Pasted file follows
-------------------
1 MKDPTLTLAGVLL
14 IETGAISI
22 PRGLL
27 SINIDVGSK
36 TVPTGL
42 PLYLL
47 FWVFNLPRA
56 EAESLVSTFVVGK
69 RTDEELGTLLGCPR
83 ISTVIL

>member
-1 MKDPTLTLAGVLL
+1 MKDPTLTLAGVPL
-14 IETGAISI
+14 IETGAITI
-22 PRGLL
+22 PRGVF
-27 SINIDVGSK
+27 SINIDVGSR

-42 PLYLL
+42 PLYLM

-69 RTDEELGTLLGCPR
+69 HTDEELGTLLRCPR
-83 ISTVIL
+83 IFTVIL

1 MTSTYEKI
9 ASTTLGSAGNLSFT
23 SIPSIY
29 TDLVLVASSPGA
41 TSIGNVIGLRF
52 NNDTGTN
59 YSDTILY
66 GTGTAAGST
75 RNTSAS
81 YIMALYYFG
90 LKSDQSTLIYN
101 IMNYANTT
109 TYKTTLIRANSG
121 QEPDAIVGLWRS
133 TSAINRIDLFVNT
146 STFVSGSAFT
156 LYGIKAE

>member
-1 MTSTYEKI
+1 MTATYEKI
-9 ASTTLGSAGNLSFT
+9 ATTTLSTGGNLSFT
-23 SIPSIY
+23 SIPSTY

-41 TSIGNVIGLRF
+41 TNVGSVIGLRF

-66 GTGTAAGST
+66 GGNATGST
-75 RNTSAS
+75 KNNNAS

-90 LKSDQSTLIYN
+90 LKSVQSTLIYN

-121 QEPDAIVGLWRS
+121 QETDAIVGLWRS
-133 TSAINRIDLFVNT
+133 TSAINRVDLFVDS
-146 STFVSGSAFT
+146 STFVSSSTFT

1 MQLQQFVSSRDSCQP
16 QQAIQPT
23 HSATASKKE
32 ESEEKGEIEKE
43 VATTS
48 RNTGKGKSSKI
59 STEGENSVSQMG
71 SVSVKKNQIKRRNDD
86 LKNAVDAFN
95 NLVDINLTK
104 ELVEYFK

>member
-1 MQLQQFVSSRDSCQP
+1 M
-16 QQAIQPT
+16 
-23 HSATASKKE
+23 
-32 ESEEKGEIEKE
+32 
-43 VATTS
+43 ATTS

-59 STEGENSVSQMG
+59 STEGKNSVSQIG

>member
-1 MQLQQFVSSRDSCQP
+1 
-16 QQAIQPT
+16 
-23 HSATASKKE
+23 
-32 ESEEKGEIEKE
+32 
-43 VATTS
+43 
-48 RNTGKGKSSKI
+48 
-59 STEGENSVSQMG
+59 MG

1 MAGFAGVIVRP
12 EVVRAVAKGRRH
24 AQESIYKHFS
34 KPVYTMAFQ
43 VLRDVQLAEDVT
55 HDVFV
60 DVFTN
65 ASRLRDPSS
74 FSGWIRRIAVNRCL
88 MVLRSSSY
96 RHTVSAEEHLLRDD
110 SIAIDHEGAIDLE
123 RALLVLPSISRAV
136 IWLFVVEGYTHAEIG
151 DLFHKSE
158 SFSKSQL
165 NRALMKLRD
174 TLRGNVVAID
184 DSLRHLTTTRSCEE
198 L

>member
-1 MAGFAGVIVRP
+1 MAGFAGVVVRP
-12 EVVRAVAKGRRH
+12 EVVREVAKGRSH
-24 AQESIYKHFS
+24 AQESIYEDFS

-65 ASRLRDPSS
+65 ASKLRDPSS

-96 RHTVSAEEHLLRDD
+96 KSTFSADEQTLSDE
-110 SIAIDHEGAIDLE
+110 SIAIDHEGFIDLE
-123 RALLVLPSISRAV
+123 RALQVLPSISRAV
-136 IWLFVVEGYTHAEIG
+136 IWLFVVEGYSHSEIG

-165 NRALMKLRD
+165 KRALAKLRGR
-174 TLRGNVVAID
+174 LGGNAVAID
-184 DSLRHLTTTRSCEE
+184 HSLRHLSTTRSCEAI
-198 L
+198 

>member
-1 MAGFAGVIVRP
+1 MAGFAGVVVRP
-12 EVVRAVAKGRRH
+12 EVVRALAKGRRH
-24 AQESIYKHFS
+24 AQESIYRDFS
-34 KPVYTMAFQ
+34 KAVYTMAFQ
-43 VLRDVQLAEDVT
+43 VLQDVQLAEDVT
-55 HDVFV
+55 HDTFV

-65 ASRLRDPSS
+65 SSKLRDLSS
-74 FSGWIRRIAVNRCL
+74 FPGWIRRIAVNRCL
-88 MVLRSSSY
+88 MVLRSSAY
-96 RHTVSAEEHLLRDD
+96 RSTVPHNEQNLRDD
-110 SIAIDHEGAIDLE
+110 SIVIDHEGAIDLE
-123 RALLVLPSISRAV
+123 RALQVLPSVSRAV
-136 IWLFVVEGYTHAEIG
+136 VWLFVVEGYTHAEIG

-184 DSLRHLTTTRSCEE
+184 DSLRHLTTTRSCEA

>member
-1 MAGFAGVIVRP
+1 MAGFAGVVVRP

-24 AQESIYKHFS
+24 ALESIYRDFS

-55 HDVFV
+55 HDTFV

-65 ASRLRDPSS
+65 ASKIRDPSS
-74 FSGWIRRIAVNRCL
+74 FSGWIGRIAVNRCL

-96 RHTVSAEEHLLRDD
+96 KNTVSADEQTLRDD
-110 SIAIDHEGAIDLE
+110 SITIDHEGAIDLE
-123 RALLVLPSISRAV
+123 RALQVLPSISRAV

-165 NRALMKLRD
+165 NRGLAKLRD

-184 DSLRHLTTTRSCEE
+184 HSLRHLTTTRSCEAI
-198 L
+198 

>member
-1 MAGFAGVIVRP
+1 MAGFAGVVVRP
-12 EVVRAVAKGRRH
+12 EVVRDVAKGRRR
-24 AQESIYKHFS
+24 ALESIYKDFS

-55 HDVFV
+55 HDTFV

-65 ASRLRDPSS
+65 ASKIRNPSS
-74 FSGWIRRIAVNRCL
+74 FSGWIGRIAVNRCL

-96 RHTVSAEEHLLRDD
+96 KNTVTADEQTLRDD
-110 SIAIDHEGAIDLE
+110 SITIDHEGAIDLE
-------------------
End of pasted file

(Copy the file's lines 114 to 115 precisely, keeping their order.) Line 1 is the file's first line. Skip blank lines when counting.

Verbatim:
110 SIAIDHEGAIDLE
123 RALLVLPSISRAV